I never greeted my parents when I was younger. That eventually translated to other adults and my parents spent far too much time than they should have, berating me on my very bad habit. Anyone familiar with African culture understands the importance of greetings and its relation to respect, especially for adults and older people, and it isn’t difficult to imagine how my disregard for the important tradition of greeting one’s elders caused me quite a bit of trouble.
I wasn’t being intentionally stubborn however. I just felt greetings like “Good morning” or “Good evening” were much too formal for an interaction with two people who, for lack of a better expression, I felt “cool” with. As I have grown older though, that has evolved into how I interact with my friends. I rarely check up on friends, believing that they know how much I care about them (I do) and rationalizing that my friendship is much cooler than constant “Hey” and “How are you doing?” and I interact with them only when I absolutely need to.
This behavior is much symptomatic of how I view the world. I view the world as being made up of individual spaces that we all occupy which we only leave when we absolutely need to, in order to interact briefly with others for the most important reasons, and then retreat to immediately after these interactions. In more practical terms, my “Space Theory” has manifested itself in some really interesting – and weird – ways. For example, I try as much as possible to send messages to people when they are offline, so I am not pressured into having a conversation with them if we are online at the same time and I intentionally place my phone on “Silent” mode because it’s easier to miss calls that way so I reduce interaction with people to the barest minimum. To be honest, I don’t know how to interact directly with people.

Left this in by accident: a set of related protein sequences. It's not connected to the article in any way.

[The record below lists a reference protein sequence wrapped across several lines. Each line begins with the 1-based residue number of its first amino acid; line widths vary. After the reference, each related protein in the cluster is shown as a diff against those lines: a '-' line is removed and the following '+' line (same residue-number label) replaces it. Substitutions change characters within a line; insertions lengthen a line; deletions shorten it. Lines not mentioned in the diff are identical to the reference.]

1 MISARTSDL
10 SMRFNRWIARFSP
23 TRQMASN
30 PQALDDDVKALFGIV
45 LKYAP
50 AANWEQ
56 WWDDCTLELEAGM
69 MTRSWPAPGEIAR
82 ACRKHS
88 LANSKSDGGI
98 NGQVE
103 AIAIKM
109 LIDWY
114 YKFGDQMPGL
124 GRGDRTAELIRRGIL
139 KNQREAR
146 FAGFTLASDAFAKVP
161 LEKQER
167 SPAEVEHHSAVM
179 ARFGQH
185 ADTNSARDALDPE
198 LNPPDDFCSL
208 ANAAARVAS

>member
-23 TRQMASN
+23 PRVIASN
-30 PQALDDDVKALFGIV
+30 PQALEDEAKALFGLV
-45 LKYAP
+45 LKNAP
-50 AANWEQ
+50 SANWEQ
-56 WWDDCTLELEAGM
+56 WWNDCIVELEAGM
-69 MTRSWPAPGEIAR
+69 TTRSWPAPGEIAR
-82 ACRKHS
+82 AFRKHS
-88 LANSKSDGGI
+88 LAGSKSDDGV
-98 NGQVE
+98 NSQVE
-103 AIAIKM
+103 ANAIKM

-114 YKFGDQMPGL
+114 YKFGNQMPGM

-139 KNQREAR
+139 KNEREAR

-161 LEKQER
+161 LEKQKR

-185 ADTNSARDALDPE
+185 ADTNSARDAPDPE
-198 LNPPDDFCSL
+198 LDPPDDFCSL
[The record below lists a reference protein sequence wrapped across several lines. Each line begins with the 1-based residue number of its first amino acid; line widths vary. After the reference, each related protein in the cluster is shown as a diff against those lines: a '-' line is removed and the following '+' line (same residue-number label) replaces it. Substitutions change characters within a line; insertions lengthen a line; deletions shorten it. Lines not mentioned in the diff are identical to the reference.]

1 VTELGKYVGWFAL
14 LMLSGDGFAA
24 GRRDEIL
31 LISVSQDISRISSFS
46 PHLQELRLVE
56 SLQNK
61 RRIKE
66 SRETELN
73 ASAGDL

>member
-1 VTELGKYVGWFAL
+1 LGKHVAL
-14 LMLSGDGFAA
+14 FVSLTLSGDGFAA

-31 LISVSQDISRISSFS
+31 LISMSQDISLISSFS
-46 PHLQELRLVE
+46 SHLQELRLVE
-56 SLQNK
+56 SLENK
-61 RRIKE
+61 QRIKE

Not being comfortable interacting with people didn’t seem a problem when I was a kid. I didn’t have too many friends; I had a limited network of people I related with and I didn’t know I had a problem. Now though, with a relatively larger group of friends and a burgeoning network, my awkwardness around/with people seems to be becoming even more pronounced. Most days, I rationalize my awkwardness by telling myself that my friends know I appreciate them or I tell myself people are overrated anyway and I don’t need to interact with people to feel good about myself. Other times, I immerse myself in studies and work so I don’t have to think and worry about it. There are times however – like this morning when I had a really honest conversation with one of my closest friends – that I realize that I can’t continue to run away from this problem.
I don’t know what I’m going to do to change; some of my initial solutions – like writing down a list of people I need to check up on daily – seem impersonal. I just hope that if any of them do read this however, they understand that contrary to popular belief, I’m not an impersonal cold fish.